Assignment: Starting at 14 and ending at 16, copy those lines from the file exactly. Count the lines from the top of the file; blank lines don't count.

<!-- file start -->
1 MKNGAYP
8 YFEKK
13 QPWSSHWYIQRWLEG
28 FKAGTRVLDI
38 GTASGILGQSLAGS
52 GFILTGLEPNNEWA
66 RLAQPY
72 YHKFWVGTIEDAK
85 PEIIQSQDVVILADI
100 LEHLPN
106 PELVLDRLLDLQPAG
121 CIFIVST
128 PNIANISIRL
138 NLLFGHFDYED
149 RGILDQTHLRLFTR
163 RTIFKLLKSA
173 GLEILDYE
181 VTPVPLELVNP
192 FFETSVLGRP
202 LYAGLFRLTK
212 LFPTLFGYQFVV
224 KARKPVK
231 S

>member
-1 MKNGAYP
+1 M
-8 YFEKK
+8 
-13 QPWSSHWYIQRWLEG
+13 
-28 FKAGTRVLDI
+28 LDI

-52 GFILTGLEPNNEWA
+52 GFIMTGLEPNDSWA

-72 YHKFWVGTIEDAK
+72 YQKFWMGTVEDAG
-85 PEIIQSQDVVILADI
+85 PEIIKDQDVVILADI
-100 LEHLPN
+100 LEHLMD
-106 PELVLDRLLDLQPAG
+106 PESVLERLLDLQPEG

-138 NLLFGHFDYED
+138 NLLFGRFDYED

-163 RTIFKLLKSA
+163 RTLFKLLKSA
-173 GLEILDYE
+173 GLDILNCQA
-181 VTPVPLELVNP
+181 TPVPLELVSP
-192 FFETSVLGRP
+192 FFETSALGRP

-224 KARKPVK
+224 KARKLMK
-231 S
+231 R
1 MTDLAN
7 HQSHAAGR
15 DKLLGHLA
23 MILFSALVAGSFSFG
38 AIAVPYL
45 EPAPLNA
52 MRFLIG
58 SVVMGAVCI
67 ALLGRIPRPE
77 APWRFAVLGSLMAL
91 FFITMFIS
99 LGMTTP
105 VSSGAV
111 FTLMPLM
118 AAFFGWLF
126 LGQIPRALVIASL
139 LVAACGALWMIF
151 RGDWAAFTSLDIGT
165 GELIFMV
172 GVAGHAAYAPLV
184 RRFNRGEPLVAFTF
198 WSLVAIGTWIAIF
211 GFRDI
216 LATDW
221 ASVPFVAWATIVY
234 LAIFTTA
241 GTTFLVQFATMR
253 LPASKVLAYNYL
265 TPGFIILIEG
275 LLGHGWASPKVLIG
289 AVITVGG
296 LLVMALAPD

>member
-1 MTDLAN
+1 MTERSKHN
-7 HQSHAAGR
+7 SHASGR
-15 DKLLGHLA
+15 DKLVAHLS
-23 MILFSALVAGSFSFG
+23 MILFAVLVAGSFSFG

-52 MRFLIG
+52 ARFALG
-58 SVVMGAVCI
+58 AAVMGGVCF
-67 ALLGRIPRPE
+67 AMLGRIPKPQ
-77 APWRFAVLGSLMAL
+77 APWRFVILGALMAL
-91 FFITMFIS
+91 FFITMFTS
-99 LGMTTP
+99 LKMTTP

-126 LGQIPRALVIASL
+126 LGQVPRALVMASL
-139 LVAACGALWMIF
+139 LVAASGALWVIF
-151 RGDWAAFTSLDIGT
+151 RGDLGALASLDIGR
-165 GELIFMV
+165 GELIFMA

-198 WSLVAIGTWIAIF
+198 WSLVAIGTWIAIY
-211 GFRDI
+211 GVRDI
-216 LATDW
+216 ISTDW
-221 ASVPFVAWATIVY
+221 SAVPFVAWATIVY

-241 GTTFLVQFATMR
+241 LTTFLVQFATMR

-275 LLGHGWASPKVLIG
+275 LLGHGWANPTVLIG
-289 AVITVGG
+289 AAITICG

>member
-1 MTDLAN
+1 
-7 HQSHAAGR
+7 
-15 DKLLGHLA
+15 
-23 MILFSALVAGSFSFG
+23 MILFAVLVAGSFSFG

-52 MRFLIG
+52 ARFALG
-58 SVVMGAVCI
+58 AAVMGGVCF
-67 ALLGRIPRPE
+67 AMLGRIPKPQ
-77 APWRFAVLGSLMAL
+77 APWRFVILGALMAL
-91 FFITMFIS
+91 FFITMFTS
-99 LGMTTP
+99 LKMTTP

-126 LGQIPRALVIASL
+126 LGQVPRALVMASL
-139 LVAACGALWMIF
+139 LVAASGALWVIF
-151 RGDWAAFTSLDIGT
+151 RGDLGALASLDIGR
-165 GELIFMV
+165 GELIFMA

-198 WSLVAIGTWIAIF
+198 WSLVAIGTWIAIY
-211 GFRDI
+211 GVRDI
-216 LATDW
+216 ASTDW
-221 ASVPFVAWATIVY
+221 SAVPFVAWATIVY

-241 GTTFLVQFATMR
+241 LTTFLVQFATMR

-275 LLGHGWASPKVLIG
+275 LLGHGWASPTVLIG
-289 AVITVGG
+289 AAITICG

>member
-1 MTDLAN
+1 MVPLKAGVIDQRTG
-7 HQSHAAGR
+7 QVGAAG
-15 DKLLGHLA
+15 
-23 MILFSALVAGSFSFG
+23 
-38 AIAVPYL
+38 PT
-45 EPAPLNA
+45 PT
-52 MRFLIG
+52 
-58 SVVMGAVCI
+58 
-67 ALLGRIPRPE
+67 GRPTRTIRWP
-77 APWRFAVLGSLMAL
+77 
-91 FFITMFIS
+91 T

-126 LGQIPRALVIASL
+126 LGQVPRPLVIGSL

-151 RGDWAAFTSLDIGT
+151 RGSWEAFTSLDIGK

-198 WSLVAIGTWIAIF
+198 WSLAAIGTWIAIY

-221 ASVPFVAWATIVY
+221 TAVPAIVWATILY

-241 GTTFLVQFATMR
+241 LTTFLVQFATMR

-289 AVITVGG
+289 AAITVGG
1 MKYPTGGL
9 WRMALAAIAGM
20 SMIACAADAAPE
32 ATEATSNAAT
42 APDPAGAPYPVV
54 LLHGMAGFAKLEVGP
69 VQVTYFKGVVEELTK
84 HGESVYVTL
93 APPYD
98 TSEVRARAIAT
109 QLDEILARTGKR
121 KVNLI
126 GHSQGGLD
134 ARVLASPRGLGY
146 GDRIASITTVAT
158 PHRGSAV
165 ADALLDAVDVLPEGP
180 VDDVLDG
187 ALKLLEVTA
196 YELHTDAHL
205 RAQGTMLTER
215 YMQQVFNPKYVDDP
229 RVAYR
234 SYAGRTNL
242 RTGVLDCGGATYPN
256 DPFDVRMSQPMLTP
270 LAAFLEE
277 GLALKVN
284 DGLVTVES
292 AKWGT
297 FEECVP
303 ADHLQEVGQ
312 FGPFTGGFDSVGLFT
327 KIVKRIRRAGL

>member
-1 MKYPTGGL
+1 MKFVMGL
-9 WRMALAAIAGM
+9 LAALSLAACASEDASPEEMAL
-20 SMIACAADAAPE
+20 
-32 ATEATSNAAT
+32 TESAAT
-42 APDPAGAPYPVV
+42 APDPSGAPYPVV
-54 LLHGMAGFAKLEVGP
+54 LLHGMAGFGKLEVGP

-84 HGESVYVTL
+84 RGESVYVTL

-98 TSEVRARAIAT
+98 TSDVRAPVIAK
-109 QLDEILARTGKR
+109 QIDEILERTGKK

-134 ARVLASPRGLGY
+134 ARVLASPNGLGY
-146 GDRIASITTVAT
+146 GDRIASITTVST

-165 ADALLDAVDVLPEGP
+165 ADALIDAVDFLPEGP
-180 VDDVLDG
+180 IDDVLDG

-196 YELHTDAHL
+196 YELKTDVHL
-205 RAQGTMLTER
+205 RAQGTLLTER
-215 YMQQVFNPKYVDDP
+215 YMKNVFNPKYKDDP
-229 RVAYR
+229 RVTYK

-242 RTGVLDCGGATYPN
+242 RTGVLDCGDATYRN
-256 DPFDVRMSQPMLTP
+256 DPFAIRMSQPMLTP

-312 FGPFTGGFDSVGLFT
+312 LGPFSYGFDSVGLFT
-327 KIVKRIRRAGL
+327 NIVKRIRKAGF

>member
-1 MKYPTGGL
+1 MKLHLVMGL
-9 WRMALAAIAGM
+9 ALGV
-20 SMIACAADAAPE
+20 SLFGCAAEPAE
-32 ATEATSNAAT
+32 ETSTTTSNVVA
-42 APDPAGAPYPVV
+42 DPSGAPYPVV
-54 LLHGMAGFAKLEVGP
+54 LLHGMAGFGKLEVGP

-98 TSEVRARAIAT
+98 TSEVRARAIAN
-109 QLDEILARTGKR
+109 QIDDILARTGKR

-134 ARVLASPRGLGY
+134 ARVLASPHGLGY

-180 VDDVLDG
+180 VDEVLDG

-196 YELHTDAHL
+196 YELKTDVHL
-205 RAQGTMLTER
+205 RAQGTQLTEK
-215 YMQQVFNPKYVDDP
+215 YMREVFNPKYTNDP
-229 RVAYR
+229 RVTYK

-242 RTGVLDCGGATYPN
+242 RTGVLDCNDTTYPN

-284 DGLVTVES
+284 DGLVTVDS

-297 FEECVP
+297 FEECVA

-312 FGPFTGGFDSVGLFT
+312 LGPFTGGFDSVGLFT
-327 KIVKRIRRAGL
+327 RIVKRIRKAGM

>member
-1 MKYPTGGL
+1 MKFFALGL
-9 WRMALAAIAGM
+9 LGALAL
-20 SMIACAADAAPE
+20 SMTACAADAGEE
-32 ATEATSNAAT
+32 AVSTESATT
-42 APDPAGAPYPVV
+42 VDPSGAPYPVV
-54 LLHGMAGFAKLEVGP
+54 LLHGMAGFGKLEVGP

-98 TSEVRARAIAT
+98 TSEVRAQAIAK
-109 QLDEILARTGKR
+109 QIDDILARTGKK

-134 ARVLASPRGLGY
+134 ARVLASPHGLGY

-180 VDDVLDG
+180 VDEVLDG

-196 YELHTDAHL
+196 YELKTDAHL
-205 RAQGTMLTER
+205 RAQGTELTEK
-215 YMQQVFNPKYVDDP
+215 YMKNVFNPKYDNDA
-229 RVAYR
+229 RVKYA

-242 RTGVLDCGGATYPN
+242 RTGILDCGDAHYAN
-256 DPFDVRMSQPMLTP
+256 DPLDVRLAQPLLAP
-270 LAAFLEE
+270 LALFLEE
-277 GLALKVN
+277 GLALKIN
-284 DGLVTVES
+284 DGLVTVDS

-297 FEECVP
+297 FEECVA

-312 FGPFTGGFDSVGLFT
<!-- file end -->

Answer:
138 NLLFGHFDYED
149 RGILDQTHLRLFTR
163 RTIFKLLKSA